“Licensed guides can sign up for a wider spectrum of professional development courses, which include the teaching of soft skills like story-telling and interpersonal skills” (Initiatives To Help Tour Guides Remain Relevant, Melissa Lin).
In its bid to help licensed tour guides remain relevant – through “a wider spectrum of professional development courses”, long service and quality awards presented “at an annual award ceremony from next year”, as well as grants to further train and market the skills of the guides (ST, Aug. 21) – the government taskforce appears to have neglected the advent of the Internet, and how it has disrupted the tourism sector. It goes beyond the “use of technology to market the services” of the tour guides, suggested by Mr. Howard Lim of the Society of Tourist Guides (Singapore), and should include analyses of how digitisation has empowered the tourist to bypass traditional services, regardless of the soft skills, awards, or marketable experience the tour guide might have.
This government taskforce comprises of the Singapore Workforce Development Agency, Employment and Employability Institute, and the Singapore Tourism Board.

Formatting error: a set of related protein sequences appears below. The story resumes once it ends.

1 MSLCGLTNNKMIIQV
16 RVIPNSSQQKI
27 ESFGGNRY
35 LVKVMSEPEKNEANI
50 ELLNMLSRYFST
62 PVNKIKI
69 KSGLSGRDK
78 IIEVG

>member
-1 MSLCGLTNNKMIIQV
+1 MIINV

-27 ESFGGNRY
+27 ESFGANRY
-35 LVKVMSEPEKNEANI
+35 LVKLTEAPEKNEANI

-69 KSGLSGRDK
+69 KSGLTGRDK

In this vein, assessment of the status quo is necessary. And there is scant evidence that the proposed endeavours will benefit the tour guides. Well-informed visitors would have gathered information – through online resources or guidebooks – beforehand, which are often free-of-charge. The tour guides speak of their experience and ability “to be relevant to the tourists”, but ignore the fact that such details can be crowdsourced by individuals on the Internet based on their own preferences. Tech startups have also designed products which sync itineraries or customise travel plans based on a few parameters, or link travellers with locals who could offer these services too.
Free walking tours – a few of which are already offered in Singapore – is sustained through tips from participants who decide on the quality of the tour. Perhaps beyond the enhancement of soft skills or agency-endorsed awards, user-generated reviews and ratings may be more convincing. And with greater competition these aggregated assessments create incentives for tour guides to design their offerings more deliberately too. Support from the government taskforce may be a convenient crutch for the short-run, yet in the future the tour guides must craft their own niches in a digital context.
A version of this article was published in The Straits Times.